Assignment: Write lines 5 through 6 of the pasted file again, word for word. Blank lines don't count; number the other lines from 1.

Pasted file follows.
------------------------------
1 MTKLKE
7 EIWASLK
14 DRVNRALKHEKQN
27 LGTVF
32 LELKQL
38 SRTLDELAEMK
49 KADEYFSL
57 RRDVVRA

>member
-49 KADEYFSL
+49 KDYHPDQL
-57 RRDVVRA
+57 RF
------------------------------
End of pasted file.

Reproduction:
32 LELKQL
38 SRTLDELAEMK